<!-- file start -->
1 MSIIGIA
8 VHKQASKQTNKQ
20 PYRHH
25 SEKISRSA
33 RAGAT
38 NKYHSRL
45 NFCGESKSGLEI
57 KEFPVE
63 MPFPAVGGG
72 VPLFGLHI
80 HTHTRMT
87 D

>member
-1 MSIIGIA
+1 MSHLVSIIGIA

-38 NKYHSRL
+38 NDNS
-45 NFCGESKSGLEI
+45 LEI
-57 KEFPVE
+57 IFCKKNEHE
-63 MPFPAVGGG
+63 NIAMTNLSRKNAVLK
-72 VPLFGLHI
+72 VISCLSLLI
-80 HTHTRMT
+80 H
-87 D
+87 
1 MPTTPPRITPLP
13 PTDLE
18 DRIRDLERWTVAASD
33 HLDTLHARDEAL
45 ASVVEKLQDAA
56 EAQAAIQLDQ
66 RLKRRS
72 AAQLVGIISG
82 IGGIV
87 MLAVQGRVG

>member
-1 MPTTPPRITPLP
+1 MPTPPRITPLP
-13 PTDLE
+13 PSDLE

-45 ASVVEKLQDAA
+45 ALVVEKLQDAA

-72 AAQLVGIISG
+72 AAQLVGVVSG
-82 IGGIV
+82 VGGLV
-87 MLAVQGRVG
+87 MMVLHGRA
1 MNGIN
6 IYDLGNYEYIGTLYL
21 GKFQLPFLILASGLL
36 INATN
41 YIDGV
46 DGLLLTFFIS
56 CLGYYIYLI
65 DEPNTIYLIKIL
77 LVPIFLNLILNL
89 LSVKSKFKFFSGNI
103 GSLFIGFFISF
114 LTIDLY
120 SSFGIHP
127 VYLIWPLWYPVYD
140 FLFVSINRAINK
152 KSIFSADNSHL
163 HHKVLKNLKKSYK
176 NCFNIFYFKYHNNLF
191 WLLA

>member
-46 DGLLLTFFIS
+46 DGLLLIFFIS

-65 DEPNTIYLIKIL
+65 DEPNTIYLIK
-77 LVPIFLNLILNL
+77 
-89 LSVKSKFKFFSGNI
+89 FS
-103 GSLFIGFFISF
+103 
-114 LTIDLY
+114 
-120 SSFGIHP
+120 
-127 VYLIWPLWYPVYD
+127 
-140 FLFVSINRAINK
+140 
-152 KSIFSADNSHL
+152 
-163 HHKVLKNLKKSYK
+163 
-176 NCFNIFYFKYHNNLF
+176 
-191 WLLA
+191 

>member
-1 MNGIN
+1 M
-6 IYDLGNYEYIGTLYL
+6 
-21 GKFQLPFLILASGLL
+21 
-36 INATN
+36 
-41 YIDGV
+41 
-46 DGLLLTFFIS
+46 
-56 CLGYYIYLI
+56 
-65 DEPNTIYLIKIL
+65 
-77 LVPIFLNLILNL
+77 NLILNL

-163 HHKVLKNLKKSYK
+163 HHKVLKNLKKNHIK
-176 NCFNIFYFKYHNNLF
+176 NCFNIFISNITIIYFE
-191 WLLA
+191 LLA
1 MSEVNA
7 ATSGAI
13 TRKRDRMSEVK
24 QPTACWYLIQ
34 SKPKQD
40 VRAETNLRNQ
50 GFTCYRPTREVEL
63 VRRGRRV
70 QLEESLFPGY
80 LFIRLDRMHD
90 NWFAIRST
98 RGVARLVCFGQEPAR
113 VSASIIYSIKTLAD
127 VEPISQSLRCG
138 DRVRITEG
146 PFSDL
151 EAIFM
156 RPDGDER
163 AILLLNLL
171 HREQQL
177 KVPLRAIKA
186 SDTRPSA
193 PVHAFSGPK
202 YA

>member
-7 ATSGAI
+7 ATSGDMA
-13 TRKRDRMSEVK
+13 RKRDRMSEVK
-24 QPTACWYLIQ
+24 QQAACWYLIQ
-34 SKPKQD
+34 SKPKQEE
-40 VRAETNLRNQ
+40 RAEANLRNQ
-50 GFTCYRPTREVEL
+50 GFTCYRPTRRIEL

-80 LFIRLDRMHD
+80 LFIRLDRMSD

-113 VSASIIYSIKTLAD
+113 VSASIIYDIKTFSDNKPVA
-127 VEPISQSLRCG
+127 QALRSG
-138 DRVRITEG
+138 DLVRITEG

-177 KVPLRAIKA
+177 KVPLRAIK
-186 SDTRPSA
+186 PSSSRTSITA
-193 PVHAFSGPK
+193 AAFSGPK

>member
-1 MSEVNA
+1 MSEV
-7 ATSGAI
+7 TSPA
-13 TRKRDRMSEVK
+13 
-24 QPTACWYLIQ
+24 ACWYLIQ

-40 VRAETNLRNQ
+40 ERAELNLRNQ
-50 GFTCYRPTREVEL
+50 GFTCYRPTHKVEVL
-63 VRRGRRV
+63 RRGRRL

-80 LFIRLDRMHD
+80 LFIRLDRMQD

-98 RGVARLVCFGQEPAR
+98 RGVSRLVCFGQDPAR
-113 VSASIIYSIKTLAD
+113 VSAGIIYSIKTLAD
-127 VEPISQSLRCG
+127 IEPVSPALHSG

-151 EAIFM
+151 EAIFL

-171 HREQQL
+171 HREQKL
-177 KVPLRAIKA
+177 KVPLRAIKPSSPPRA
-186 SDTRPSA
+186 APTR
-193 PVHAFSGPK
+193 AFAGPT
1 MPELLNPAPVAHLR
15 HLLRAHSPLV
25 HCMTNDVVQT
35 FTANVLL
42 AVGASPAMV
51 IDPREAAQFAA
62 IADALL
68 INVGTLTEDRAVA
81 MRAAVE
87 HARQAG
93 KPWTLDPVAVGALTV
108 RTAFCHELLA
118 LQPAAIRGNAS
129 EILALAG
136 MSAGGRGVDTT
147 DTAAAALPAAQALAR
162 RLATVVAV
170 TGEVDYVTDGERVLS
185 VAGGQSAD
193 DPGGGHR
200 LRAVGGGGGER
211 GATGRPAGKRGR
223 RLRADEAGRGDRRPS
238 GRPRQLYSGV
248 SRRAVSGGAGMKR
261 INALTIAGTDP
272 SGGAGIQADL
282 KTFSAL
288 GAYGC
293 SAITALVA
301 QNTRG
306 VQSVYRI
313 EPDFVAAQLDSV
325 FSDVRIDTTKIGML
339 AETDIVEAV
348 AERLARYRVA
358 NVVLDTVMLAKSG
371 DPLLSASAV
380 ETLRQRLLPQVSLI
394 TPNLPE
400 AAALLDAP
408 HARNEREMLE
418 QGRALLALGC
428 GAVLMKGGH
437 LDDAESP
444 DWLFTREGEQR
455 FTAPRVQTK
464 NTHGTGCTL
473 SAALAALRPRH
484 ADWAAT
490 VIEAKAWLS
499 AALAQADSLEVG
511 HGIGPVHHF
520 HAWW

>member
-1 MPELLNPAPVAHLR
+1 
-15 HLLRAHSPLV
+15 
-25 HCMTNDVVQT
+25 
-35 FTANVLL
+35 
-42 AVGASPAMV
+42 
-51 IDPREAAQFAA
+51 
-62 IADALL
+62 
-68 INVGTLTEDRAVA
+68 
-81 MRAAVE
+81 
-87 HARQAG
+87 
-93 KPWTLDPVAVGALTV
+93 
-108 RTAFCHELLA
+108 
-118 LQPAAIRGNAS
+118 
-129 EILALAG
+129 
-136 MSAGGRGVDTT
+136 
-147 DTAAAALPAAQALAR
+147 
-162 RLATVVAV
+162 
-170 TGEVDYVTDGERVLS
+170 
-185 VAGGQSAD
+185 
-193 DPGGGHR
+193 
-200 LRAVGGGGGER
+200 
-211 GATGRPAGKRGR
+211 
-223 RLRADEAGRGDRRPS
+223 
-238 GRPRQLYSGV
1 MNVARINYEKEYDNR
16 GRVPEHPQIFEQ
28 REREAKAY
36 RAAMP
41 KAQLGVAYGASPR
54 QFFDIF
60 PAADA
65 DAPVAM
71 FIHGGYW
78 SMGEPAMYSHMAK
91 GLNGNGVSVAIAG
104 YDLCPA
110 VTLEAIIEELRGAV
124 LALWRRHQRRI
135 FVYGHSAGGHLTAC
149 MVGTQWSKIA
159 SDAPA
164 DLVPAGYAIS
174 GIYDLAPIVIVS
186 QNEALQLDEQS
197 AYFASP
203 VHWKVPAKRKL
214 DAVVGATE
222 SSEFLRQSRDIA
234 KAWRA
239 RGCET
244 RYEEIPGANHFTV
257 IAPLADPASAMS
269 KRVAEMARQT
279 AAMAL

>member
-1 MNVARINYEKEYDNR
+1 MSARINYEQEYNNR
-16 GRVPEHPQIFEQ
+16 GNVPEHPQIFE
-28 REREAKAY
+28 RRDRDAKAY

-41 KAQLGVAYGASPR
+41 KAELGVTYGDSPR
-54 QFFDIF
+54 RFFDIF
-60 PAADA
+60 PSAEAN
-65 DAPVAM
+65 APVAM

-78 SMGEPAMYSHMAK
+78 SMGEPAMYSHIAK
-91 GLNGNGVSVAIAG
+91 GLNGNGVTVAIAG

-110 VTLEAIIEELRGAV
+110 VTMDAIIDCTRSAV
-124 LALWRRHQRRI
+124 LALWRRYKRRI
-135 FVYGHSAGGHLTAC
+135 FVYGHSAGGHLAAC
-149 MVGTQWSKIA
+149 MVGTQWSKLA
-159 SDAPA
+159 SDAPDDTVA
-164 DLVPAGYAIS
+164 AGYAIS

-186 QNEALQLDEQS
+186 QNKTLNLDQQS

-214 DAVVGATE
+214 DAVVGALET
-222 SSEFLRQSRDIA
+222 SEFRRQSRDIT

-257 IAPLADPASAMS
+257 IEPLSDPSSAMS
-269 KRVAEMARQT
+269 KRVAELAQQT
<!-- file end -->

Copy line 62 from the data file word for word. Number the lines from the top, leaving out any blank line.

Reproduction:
89 LSVKSKFKFFSGNI